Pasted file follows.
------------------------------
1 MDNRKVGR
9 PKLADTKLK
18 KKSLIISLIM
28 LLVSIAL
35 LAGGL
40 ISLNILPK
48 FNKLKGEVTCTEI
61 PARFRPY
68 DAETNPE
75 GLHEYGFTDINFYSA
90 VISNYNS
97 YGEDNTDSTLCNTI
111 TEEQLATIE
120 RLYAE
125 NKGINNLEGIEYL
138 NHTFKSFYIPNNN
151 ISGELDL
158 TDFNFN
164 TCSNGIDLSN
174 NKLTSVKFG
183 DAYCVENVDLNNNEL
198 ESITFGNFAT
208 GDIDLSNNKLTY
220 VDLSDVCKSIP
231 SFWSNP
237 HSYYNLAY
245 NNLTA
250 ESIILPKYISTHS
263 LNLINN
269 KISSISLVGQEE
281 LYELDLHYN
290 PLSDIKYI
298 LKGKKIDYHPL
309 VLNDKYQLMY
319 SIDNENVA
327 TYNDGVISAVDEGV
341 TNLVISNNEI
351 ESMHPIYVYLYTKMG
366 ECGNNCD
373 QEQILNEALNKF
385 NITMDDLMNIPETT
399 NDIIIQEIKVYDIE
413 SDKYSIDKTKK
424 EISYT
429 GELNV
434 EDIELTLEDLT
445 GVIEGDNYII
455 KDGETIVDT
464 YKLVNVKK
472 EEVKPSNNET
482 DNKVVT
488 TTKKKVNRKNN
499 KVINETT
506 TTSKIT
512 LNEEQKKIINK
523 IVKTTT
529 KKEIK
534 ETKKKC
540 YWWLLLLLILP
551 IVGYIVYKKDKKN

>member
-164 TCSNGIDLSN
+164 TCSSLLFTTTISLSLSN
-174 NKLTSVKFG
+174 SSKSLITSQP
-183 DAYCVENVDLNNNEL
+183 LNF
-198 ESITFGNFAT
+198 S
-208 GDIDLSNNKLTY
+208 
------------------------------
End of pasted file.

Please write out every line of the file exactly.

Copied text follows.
1 MDNRKVGR
9 PKLADTKLK
18 KKSLIISLIM
28 LLVSIAL
35 LAGGL
40 ISLNILPK
48 FNKLKGEVTCTEI
61 PARFRPY
68 DAETNPE
75 GLHEYGFTDINFYSA
90 VISNYNS
97 YGEDNTDSTLCNTI
111 TEEQLATIE
120 RLYAE
125 NKGINNLEGIEYL
138 NHTFKSFYIPNNN
151 ISGELDL
158 TDFNFN
164 TCSNGIDLSN
174 NKLTSVKFG
183 DAYCVENVDLNNNEL
198 ESITFGNFAT
208 GDIDLSNNKLTY
220 VDLSDVCKSIP
231 SFWSNP
237 HSYYNLAY
245 NNLTA
250 ESIILPKYISTHS
263 LNLINN
269 KISSISLVGQEE
281 LYELDLHYN
290 PLSDIKYI
298 LKGKKIDYHPL
309 VLNDKYQLMY
319 SIDNENVA
327 TYNDGVISAVDEGV
341 TNLVISNNEI
351 ESMHPIYVYLYTKMG
366 ECGNNCD
373 QEQILNEALNKF
385 NITMDDLMNIPETT
399 NDIIIQEIKVYDIE
413 SDKYSIDKTKK
424 EISYT
429 GELNV
434 EDIELTLEDLT
445 GVIEGDNYII
455 KDGETIVDT
464 YKLVNVKK
472 EEVKPSNNET
482 DNKVVT
488 TTKKKVNRKNN
499 KVINETT
506 TTSKIT
512 LNEEQKKIINK
523 IVKTTT
529 KKEIK
534 ETKKKC
540 YWWLLLLLILP
551 IVGYIVYKKDKKN

>member
-164 TCSNGIDLSN
+164 TCSSLLFTTTISLSLSN
-174 NKLTSVKFG
+174 SSKSLITSQP
-183 DAYCVENVDLNNNEL
+183 LNF
-198 ESITFGNFAT
+198 S
-208 GDIDLSNNKLTY
+208 